How to file a petition for child custody

When you come to court about custody or visitation for your child, you may have a choice: whether to file a custody petition and have your case heard in front of a Judge or court attorney-referee or to have your case referred to mediation.

If you already have a custody or visitation order for your child from Family Court, you can use the Custody/Visitation Modification DIY Program to ask the court to change the order or the Custody/Visitation Enforcement DIY Program to ask the court to enforce it if it is not being followed.

Who Can File for Custody

Anyone who has an important role in a child’s life may ask the court for custody. You don’t have to be the child’s parent. When a Judge decides custody between a parent and someone who is not a parent, he or she will consider if there are “extraordinary circumstances” first. If there are extraordinary circumstances, then the Judge will consider what is in the best interest of the child.

The person who starts the case is called the “Petitioner.” The case is against the “Respondent”.

Where to File for Custody

Custody cases are usually started in Family Court. The petition should be filed in the county where the child lives. Sometimes, if the parents are married and getting a divorce, one of the parents file for custody as part of the divorce in Supreme Court. The custody order is part of the Divorce Judgment.

How Much Does It Cost

It is free to file a custody petition in Family Court. If you get a lawyer, it is your responsibility to pay for the lawyer’s services.

After Filing for Custody

After filing the custody petition, the petition and summons must “served” (delivered) on the other side in person. If a non-parent is filing for custody, the petition must be served to both parents. The summons will tell both sides when and where to come to Family Court for the custody hearing.

Related Information:

  • Address Confidentiality in Family Court Cases
  • Custody & Visitation Hearing
  • Extraordinary Circumstances in Custody/Visitation
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Jurisdiction: Pursuant to RSA 458-A:3, one of the following must apply to file a parenting action or modification in New Hampshire:

I. A court of this state which is competent to decide child custody matters has jurisdiction to make a child custody determination by initial or modification decree only when:

(a) This state (1) is the home state of the child at the time of commencement of the custody proceeding; or (2) has been the child’s home state within 6 months before commencement of such proceeding and the child is absent from this state because of his removal or retention by a person claiming his custody or for other reasons, and a parent or person acting as parent continues to live in this state; or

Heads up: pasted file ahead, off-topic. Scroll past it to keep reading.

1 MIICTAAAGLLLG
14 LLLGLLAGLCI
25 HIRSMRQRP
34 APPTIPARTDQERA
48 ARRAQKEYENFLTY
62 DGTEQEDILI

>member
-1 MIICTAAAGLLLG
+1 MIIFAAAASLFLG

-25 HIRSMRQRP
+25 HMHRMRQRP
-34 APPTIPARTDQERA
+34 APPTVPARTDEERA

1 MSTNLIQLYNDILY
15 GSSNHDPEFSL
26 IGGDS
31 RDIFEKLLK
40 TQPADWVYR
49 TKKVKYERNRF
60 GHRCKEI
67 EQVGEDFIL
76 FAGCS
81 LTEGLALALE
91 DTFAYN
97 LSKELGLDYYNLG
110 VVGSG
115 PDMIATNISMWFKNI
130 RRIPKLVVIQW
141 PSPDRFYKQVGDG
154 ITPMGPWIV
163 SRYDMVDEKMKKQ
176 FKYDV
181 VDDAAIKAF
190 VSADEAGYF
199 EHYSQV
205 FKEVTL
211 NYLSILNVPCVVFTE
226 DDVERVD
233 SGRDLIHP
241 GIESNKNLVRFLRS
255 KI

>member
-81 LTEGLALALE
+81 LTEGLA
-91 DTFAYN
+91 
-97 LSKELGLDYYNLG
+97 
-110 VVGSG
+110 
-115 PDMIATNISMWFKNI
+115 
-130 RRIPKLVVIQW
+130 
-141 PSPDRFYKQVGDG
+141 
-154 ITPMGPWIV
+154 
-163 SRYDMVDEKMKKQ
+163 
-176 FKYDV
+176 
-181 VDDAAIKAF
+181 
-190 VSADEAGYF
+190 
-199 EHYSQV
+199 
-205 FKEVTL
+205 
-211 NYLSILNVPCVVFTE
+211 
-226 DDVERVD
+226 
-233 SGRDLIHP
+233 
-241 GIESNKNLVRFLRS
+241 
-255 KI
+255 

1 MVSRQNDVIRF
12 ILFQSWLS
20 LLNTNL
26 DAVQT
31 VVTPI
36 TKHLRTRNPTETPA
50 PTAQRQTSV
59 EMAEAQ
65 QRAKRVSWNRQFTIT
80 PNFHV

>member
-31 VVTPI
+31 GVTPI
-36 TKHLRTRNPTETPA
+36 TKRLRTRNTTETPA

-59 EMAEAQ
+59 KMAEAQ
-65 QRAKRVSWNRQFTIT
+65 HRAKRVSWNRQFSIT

(b) It is in the best interest of the child that a court of this state assume jurisdiction because (1) the child and his parents, or the child and at least one contestant, have a significant connection with this state, and (2) there is within the jurisdiction of the court substantial evidence concerning the child’s present or future care, protection, training, and personal relationships; or

(c) The child is physically present in this state and (1) the child has been abandoned or (2) it is necessary in an emergency to protect the child; or

(d) (1) It appears that no other state would have jurisdiction under prerequisites substantially in accordance with subparagraph (a), (b), or (c), or another state has declined to exercise jurisdiction on the ground that this state is the more appropriate forum to determine the custody of the child, and (2) it is in the best interest of the child that this court assume jurisdiction.

II. Except under subparagraphs I(c) and (d), physical presence in this state of the child, or of the child and one of the contestants, is not alone sufficient to confer jurisdiction on a court of this state to make a child custody determination.

III. Physical presence of the child, while desirable, is not a prerequisite for jurisdiction to determine his custody.

There is a filing fee for a parenting petition.

To start your parenting action:

If both parents agree to file the parenting action, even if you don’t agree on a parenting plan or child support, you may wish to file a Joint Parenting Petition, together with a Personal Data Sheet. Using a Joint Petition to begin the parenting action avoids the cost of formal service of legal papers.

Otherwise, if you want to file as an individual, you will file a Parenting Petition, together with a Personal Data Sheet. The other parent will need to be notified about this parenting action. That notification will happen either by the other parent picking up the paperwork at the court, or by you sending the papers by certified mail or through the sheriff.

After a joint petition is filed, or after service of an individual petition, you will be scheduled for a First Appearance session. At this session, a judge or master will explain the court process and highlight important things to think about involving your children. You will hear about the Child Impact Seminar, parenting plans, mediation, and guardians ad litem, and child support. A date will be selected for the next step in your parenting action, so please bring your calendar for scheduling purposes. See First Appearance/Mediation for more information.

To complete your parenting action, you will need to file:

· Certificate of completion of the Child Impact Seminar

If you need an order of the court before completing your parenting action, you may request a temporary hearing on the parenting petition. You will need to file a Decree on Parenting Petition prior to the temporary hearing. Generally, a Temporary Hearing will not be scheduled until after First Appearance and mediation.

How to Petition the Court for Custody

There are two aspects to custody over a minor child: legal custody and physical custody. Legal custody is the legal authority to make decisions for the child such as where they will attend school, what religion they will be raised in, and when to obtain medical care. Physical custody is who the child lives with.

How to file a petition for child custody